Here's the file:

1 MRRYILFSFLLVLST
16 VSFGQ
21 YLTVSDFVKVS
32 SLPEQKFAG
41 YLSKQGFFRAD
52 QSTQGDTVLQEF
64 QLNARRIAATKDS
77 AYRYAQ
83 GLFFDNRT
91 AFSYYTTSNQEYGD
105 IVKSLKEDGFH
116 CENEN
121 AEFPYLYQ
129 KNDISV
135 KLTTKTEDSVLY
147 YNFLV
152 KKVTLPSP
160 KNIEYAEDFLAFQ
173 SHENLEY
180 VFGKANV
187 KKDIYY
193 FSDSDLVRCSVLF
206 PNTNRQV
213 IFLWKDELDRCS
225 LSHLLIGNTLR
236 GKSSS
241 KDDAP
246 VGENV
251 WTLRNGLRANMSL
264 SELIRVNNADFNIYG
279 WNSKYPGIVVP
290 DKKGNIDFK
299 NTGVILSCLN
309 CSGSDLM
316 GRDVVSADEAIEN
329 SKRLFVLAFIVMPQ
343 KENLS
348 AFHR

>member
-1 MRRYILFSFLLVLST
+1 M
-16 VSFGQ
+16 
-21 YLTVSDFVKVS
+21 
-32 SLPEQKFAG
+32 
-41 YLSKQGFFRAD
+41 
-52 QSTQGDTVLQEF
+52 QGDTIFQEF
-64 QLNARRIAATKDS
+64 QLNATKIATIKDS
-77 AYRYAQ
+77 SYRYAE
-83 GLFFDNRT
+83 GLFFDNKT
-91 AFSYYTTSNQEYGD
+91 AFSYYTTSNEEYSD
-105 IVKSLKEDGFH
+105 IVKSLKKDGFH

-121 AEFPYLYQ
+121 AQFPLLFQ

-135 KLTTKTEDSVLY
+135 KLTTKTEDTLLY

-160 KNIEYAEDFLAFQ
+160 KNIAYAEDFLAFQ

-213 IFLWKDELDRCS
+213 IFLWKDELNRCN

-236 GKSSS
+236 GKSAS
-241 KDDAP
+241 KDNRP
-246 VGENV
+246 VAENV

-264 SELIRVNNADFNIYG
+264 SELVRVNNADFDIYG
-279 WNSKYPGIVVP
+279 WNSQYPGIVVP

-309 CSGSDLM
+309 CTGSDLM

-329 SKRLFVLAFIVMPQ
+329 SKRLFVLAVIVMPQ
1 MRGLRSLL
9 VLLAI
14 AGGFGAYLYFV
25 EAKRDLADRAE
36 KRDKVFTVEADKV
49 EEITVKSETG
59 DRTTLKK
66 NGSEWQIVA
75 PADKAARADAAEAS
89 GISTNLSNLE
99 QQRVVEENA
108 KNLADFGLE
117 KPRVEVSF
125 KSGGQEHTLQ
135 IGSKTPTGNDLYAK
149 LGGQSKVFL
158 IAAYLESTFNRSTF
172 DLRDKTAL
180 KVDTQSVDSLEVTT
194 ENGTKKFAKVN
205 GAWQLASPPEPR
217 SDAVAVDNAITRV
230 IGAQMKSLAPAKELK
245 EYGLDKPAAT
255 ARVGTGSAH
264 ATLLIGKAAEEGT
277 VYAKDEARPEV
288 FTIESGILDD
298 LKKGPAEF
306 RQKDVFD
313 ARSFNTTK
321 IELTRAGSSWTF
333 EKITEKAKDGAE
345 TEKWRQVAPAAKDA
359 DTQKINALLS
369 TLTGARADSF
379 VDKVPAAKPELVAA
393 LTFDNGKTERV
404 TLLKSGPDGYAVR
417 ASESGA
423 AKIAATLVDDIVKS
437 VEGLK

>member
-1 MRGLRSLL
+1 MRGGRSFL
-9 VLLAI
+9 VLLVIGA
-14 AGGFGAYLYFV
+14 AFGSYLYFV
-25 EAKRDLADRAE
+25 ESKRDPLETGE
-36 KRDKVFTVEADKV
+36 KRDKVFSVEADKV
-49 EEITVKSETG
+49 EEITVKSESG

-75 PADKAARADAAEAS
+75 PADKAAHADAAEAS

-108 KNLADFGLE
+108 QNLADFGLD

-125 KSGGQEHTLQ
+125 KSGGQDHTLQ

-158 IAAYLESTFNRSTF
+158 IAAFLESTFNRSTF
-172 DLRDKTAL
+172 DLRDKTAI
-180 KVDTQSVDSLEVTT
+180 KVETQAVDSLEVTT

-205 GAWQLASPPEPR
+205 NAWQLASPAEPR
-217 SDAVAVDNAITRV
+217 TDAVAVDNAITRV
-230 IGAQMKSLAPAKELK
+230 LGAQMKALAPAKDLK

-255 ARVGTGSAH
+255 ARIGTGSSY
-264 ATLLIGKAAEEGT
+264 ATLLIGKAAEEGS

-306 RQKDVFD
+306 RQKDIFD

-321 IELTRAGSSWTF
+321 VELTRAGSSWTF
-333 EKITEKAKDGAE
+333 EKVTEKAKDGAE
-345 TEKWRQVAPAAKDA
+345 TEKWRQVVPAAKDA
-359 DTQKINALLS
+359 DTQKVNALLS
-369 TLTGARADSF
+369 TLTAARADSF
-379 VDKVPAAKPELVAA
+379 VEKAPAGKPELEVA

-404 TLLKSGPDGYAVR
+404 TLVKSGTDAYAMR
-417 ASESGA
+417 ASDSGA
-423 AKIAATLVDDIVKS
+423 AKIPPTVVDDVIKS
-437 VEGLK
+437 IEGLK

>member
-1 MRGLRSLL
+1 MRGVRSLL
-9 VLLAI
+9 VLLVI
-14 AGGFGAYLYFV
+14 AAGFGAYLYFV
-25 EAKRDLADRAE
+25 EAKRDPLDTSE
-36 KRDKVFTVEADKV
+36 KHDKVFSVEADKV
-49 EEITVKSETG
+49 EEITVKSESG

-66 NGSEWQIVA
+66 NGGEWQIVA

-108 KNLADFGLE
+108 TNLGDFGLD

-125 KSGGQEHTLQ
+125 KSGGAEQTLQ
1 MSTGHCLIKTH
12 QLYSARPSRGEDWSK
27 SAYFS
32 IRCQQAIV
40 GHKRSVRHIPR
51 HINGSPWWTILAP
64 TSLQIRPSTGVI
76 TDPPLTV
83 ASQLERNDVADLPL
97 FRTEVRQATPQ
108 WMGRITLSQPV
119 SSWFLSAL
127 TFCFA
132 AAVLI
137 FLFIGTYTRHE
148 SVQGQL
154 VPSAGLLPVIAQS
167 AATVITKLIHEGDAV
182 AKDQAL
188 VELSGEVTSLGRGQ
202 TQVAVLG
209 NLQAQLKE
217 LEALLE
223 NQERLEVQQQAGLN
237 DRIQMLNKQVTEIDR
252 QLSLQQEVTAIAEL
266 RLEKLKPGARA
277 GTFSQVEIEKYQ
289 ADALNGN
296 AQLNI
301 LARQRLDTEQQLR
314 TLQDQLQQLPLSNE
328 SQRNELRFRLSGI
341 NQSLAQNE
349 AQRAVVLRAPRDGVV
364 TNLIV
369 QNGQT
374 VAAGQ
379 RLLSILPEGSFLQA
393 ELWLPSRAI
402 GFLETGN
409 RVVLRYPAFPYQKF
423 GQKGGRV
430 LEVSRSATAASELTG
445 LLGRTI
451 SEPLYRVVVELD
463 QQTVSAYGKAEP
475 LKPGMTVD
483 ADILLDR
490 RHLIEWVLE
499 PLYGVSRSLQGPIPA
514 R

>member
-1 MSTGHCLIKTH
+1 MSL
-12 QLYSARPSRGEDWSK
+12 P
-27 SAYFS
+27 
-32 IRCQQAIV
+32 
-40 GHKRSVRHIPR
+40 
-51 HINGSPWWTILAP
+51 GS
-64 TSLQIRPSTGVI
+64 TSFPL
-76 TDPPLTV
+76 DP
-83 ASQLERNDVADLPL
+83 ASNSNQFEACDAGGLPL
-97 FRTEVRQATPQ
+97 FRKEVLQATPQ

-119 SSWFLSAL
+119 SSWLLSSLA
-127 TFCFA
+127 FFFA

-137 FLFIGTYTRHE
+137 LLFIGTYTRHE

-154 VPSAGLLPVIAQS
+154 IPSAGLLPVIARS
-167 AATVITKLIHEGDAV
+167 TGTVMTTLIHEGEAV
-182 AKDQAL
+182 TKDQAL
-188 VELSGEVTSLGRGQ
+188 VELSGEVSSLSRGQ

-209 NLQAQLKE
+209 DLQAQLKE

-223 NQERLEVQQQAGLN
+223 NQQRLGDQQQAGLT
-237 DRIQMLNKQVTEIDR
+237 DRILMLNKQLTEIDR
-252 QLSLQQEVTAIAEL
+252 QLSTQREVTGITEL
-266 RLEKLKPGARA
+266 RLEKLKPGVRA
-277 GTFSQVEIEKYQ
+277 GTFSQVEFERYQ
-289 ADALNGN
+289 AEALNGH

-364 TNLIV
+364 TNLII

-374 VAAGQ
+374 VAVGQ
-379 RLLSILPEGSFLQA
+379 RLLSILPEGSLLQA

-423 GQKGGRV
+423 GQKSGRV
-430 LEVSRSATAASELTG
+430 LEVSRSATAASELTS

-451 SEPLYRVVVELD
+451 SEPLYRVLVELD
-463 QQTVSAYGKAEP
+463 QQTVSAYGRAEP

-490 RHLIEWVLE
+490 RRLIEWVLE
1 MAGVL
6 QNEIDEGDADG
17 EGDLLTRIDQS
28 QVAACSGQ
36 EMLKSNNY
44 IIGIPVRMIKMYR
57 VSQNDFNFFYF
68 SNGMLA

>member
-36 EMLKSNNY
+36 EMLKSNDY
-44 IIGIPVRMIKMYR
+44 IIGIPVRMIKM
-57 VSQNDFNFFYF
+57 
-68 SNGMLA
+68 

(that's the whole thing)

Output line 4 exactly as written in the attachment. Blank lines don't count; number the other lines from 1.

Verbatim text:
32 SLPEQKFAG